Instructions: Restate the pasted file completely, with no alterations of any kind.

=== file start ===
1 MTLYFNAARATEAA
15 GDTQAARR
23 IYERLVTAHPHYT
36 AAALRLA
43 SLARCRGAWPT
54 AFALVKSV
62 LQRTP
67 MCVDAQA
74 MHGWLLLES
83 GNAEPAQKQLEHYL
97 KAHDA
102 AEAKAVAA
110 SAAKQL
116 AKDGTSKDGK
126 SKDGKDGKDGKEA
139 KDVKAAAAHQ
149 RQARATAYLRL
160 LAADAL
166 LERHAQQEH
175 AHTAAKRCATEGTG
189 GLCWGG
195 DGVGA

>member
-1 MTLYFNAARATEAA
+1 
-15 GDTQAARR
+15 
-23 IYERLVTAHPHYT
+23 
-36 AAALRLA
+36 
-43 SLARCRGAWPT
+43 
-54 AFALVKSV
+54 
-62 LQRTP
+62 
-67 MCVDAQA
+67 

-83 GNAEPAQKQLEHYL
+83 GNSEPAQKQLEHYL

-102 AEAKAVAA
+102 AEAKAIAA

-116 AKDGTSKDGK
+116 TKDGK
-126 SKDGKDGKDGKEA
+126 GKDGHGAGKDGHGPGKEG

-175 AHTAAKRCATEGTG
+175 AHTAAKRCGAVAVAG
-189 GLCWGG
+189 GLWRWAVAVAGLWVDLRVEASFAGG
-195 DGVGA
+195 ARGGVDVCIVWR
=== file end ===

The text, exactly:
1 MTLYFNAARATEAA
15 GDTQAARR
23 IYERLVTAHPHYT
36 AAALRLA
43 SLARCRGAWPT
54 AFALVKSV
62 LQRTP
67 MCVDAQA
74 MHGWLLLES
83 GNAEPAQKQLEHYL
97 KAHDA
102 AEAKAVAA
110 SAAKQL
116 AKDGTSKDGK
126 SKDGKDGKDGKEA
139 KDVKAAAAHQ
149 RQARATAYLRL
160 LAADAL
166 LERHAQQEH
175 AHTAAKRCATEGTG
189 GLCWGG
195 DGVGA

>member
-1 MTLYFNAARATEAA
+1 
-15 GDTQAARR
+15 
-23 IYERLVTAHPHYT
+23 
-36 AAALRLA
+36 
-43 SLARCRGAWPT
+43 
-54 AFALVKSV
+54 
-62 LQRTP
+62 
-67 MCVDAQA
+67 

-83 GNAEPAQKQLEHYL
+83 GNSEPAQKQLEHYL

-102 AEAKAVAA
+102 AEAKAIAA

-116 AKDGTSKDGK
+116 TKDGK
-126 SKDGKDGKDGKEA
+126 GKDGHGAGKDGHGPGKEG

-175 AHTAAKRCATEGTG
+175 AHTAAKRCGAVAVAG
-189 GLCWGG
+189 GLWRWAVAVAGLWVDLRVEASFAGG
-195 DGVGA
+195 ARGGVDVCIVWR